Wheeler combined SideScan, forward-facing wizardry in Stage Two win at Santee Cooper - Major League Fishing

Wheeler combined SideScan, forward-facing wizardry in Stage Two win at Santee Cooper

Mercury pro dialed in his winning fish with a savvy gameplan, key info from side imaging
Image for Wheeler combined SideScan, forward-facing wizardry in Stage Two win at Santee Cooper
Mercury pro Jacob Wheeler added some old-fashioned know-how to his forward-facing skills in his Stage Two win. Photo by Garrick Dixon. Angler: Jacob Wheeler.
March 1, 2024 • Dave Landahl • Bass Pro Tour

Mercury Pro Team angler Jacob Wheeler won his seventh MLF Bass Pro Tour event last week on the Santee Cooper Lakes, which wasn’t a shock to anyone who’s paid attention to Wheeler’s death grip on the No. 1 spot in professional bass fishing. Wheeler leaned heavily on forward-facing sonar (FFS) to notch his seventh win on the BPT, another truth that probably won’t surprise you.

However, there’s more to Wheeler’s success on Santee Cooper than simply turning on his FFS and casting at fish. Wheeler’s pathway to his seventh silver-and-red BPT trophy required some old-school strategizing, extra “practice” time and some older – yet still vital – technology.

“I spent a lot of time idling, looking for rocks, brush, stumps, any kind of cover,” Wheeler said. “Granted, a lot of people were doing that. It’s no secret on Santee Cooper that bass use brush during prespawn or whenever they’re not spawning. I knew I had to do something slightly different.”

Fishing away from the crowd

Wheeler made the decision early in practice to get away from the crowds. But the community holes he spent some time around on Day 1 of his three-day practice fed him some vital pieces of information that eventually helped him win.

“I started practicing in some obvious areas and found a lot of other anglers there – I knew I couldn’t win with that many anglers around,” Wheeler admitted. “So I went a little old school and idled around looking for structure that held a few fish. I used the areas with more populations of bass to see how they’d react, but then transferred that knowledge to the areas I located away from the crowds.”

Wheeler spent the bulk of his tournament working through less-than-obvious areas on Lake Marion. By targeting secondary and tertiary locations, he was able to fish alone or with fewer anglers around, allowing him to access bass that received less fishing pressure. He spent his first qualifying day fishing around areas he’d identified in practice, racking up 53 pounds, 8 ounces on 13 fish and giving himself a comfortable cushion so that he could spend Day 2 expanding on his areas.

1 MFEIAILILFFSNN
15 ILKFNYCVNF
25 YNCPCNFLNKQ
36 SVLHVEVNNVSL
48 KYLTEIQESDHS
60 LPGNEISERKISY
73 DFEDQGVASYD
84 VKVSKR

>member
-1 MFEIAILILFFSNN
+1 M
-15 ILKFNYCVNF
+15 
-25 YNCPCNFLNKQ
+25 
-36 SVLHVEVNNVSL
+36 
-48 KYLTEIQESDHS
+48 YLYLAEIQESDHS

“I caught enough bass on the first day to turn Day 2 into a practice day for me,” Wheeler said. “On Day 2, I wanted to see if I could pull the fish off cover, but not catch them all. I knew I could catch those fish, and I knew this could set me up for success in the Knockout Round and beyond.”

SideScan proved pivotal

Older-school technology became as important to the overall victory for Wheeler as the more current FFS units.

“I can’t emphasize how important SideScan was,” Wheeler said. “I have many years of experience of knowing what to look for with SideScan. If I didn’t have side imaging, I wouldn’t have won. I would’ve done okay, but combining FFS and side imaging is such a crucial technique to be able to really zero in on the fish and cover.

“We lose the art of side imaging sometimes, but it’s still so relevant. Anglers need to realize that FFS is part of the game, but there’s a big difference between casting at dots and really understanding the cover you’re fishing.”

Wheeler relied heavily on a tried-and-true rod and reel combo and his beloved Rapala Crush City Freeloader, a bait that has quickly helped him amass hundreds of thousands of dollars in winnings in its brief existence.

“I’d say I caught 80% of my bass with the Freeloader,” Wheeler said. “I used a 1/8- and 3/16-ounce head with it. I also caught some on the Mavrick jerkbait, but fish (stopped reacting to) that as the tournament progressed. One key for fishing the Freeloader is definitely having the right rod. I use a 7-foot, medium, fast action to impart proper action for the Freeloader, to make the bait roll. It’s basically a finesse scrounger. I can make it roll, but it’s very important to manipulate the bait properly.”